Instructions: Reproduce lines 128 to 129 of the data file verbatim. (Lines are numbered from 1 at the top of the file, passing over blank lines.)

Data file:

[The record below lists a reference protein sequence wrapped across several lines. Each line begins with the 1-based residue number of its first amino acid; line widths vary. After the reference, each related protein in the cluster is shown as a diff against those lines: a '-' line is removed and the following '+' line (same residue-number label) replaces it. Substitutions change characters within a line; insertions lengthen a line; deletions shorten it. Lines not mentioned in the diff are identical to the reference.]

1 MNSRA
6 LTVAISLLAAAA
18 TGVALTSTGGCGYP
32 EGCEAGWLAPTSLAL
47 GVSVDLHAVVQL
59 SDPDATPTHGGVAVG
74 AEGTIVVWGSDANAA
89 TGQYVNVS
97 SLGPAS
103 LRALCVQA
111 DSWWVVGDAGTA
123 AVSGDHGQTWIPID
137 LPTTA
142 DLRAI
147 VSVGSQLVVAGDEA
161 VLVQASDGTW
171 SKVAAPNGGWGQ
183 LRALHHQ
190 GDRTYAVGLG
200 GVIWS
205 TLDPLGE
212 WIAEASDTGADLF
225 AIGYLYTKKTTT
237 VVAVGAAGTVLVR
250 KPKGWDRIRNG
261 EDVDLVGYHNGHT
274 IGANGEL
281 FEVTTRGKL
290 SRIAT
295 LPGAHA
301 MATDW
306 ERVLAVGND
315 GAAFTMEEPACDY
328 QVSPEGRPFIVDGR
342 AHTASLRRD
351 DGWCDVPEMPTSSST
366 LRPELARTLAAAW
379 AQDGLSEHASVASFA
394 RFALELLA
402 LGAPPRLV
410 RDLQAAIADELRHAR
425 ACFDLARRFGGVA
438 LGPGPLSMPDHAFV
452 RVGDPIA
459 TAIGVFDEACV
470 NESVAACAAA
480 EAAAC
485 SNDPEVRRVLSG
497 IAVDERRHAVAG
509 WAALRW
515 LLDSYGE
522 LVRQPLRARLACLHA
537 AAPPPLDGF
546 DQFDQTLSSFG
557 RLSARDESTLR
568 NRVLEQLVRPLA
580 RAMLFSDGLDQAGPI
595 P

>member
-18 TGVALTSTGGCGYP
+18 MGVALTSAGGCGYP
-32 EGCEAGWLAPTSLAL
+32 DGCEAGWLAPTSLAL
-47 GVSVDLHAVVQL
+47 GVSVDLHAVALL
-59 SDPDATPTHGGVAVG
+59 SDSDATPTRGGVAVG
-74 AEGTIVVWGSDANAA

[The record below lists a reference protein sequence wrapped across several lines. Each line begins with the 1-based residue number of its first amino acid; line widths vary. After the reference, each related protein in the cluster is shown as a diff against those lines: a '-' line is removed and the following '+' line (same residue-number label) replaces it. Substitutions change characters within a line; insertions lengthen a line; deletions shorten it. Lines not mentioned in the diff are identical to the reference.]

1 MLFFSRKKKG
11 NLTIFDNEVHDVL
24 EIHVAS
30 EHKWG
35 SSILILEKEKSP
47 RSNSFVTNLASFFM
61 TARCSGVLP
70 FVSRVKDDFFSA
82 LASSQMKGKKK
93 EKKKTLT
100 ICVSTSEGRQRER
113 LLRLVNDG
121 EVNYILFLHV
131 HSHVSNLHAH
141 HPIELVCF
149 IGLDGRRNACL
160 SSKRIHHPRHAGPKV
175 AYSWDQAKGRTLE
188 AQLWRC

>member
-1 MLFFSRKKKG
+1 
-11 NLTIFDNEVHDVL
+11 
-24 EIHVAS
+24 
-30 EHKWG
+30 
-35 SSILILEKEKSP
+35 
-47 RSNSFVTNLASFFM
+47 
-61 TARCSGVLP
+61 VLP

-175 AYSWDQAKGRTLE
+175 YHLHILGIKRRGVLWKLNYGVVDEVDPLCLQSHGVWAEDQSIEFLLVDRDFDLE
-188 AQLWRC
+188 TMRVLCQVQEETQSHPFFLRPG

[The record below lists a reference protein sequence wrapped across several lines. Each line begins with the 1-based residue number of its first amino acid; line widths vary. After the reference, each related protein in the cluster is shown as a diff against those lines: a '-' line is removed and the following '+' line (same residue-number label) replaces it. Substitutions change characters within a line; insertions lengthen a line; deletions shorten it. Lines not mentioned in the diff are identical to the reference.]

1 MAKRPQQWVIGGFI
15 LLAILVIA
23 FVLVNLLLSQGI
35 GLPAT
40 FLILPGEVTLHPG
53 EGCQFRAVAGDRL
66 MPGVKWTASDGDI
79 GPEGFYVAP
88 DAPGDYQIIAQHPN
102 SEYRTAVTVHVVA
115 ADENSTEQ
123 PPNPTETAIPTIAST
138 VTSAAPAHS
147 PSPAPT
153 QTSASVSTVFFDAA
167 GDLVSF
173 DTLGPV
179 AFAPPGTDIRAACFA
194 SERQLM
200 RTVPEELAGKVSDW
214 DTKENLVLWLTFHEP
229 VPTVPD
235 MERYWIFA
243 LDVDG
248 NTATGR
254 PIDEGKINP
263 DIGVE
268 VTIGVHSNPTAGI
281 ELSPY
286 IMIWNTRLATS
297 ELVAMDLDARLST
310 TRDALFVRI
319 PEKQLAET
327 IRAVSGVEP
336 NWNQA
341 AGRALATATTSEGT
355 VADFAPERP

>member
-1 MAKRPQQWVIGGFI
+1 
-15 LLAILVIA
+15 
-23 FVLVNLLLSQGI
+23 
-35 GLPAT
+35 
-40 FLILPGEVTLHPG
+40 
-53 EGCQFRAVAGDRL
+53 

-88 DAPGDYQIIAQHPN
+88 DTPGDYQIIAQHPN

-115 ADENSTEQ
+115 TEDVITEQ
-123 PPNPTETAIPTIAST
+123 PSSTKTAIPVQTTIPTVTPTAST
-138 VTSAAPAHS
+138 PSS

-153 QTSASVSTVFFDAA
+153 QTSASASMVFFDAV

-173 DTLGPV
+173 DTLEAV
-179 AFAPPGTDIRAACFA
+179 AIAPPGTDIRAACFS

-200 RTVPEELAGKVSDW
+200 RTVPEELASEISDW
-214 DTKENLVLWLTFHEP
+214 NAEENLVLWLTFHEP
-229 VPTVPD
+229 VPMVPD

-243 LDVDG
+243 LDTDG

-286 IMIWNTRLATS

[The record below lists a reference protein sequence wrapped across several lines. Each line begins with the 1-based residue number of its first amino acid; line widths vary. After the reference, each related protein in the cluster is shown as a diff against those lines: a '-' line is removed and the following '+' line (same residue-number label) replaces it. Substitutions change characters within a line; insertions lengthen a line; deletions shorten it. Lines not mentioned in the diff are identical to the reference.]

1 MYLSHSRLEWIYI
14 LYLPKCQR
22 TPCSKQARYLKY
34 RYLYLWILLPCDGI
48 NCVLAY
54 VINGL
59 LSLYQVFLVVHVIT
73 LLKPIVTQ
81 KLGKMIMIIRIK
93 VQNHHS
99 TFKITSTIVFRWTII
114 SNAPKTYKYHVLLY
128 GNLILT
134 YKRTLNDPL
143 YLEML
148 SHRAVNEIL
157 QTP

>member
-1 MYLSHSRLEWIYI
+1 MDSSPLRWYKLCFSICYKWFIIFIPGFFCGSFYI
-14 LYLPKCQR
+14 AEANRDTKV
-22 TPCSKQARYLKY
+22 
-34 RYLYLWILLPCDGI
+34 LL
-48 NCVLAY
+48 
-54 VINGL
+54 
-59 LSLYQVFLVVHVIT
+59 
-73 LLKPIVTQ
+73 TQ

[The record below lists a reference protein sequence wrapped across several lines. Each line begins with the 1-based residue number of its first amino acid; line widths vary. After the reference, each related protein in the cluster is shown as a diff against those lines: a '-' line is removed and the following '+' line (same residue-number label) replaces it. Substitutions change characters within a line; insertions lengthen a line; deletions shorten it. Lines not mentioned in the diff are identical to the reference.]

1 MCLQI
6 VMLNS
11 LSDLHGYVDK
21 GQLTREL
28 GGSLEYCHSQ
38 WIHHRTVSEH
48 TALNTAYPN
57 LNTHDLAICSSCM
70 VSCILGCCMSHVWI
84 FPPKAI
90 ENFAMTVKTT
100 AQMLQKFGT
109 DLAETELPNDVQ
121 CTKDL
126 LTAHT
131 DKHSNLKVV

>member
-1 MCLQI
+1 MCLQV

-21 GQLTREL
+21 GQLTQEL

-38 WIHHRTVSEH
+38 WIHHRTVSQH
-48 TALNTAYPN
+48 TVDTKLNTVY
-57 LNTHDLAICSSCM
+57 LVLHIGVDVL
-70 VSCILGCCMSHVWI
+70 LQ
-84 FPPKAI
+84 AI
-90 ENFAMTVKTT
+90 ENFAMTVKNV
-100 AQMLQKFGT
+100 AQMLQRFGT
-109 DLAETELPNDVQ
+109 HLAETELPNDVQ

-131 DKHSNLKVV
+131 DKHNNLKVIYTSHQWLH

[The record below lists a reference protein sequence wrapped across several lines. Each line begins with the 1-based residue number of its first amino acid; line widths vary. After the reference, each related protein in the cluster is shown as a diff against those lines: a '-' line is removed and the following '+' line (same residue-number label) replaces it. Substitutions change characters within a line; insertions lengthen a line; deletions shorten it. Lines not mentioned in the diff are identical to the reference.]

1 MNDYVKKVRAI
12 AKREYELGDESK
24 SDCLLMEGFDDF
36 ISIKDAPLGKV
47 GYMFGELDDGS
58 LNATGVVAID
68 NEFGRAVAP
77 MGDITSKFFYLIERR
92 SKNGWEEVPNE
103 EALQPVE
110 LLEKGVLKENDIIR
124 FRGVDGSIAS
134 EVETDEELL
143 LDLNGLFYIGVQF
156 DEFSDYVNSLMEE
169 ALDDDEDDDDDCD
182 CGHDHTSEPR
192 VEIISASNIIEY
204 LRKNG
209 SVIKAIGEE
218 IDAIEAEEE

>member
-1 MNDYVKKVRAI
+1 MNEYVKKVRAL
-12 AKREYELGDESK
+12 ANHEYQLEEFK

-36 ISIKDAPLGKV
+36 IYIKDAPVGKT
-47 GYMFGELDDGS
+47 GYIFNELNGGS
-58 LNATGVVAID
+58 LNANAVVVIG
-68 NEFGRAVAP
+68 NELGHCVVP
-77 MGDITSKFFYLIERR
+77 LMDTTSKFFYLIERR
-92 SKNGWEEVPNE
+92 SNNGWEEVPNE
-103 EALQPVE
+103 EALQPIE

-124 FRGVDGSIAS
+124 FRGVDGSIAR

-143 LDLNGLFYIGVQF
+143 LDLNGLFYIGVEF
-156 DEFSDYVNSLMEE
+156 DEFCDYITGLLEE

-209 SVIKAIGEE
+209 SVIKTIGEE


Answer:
194 SERQLM
200 RTVPEELAGKVSDW